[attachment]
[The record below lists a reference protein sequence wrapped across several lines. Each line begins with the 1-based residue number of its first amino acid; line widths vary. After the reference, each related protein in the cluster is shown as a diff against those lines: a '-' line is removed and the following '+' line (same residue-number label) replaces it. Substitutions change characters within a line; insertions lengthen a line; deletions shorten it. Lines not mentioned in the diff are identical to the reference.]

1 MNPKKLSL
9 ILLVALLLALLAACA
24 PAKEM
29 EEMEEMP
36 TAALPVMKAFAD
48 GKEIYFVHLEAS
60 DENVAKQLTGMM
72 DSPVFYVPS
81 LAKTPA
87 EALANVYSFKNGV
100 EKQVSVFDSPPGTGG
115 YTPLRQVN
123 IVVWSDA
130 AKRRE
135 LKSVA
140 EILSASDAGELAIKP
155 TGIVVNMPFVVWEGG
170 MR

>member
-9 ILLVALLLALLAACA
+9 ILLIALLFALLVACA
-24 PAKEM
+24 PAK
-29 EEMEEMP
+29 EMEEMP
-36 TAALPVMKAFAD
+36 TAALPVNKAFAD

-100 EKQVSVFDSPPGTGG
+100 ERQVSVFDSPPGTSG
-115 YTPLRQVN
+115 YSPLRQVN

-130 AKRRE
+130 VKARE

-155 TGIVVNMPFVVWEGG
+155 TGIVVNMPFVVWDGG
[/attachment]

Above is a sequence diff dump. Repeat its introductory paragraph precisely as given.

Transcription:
[The record below lists a reference protein sequence wrapped across several lines. Each line begins with the 1-based residue number of its first amino acid; line widths vary. After the reference, each related protein in the cluster is shown as a diff against those lines: a '-' line is removed and the following '+' line (same residue-number label) replaces it. Substitutions change characters within a line; insertions lengthen a line; deletions shorten it. Lines not mentioned in the diff are identical to the reference.]